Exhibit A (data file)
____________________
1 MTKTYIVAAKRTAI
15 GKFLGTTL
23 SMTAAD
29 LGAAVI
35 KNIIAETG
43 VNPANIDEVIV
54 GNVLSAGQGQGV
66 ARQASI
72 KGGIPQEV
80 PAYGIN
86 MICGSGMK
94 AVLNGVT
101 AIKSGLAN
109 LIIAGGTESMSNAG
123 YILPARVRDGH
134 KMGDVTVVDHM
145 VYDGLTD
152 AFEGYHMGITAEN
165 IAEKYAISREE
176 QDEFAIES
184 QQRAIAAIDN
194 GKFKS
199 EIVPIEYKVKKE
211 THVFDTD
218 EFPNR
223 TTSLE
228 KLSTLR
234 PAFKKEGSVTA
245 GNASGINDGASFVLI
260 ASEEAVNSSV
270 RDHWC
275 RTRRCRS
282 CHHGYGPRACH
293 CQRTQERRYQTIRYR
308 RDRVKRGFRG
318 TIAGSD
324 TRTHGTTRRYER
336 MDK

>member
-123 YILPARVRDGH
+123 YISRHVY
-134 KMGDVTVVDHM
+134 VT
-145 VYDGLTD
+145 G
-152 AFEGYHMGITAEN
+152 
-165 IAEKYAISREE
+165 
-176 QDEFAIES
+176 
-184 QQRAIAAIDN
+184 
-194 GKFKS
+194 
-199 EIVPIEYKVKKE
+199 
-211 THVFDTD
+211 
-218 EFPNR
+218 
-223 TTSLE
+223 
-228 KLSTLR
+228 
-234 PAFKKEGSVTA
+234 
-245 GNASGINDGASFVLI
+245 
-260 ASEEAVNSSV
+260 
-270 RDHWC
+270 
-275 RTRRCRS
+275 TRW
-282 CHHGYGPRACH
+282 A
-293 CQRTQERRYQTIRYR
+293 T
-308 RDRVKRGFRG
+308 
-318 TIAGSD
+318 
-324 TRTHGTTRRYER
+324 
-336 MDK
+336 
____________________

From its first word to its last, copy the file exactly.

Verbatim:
1 MTKTYIVAAKRTAI
15 GKFLGTTL
23 SMTAAD
29 LGAAVI
35 KNIIAETG
43 VNPANIDEVIV
54 GNVLSAGQGQGV
66 ARQASI
72 KGGIPQEV
80 PAYGIN
86 MICGSGMK
94 AVLNGVT
101 AIKSGLAN
109 LIIAGGTESMSNAG
123 YILPARVRDGH
134 KMGDVTVVDHM
145 VYDGLTD
152 AFEGYHMGITAEN
165 IAEKYAISREE
176 QDEFAIES
184 QQRAIAAIDN
194 GKFKS
199 EIVPIEYKVKKE
211 THVFDTD
218 EFPNR
223 TTSLE
228 KLSTLR
234 PAFKKEGSVTA
245 GNASGINDGASFVLI
260 ASEEAVNSSV
270 RDHWC
275 RTRRCRS
282 CHHGYGPRACH
293 CQRTQERRYQTIRYR
308 RDRVKRGFRG
318 TIAGSD
324 TRTHGTTRRYER
336 MDK

>member
-123 YILPARVRDGH
+123 YISRHVY
-134 KMGDVTVVDHM
+134 VT
-145 VYDGLTD
+145 G
-152 AFEGYHMGITAEN
+152 
-165 IAEKYAISREE
+165 
-176 QDEFAIES
+176 
-184 QQRAIAAIDN
+184 
-194 GKFKS
+194 
-199 EIVPIEYKVKKE
+199 
-211 THVFDTD
+211 
-218 EFPNR
+218 
-223 TTSLE
+223 
-228 KLSTLR
+228 
-234 PAFKKEGSVTA
+234 
-245 GNASGINDGASFVLI
+245 
-260 ASEEAVNSSV
+260 
-270 RDHWC
+270 
-275 RTRRCRS
+275 TRW
-282 CHHGYGPRACH
+282 A
-293 CQRTQERRYQTIRYR
+293 T
-308 RDRVKRGFRG
+308 
-318 TIAGSD
+318 
-324 TRTHGTTRRYER
+324 
-336 MDK
+336 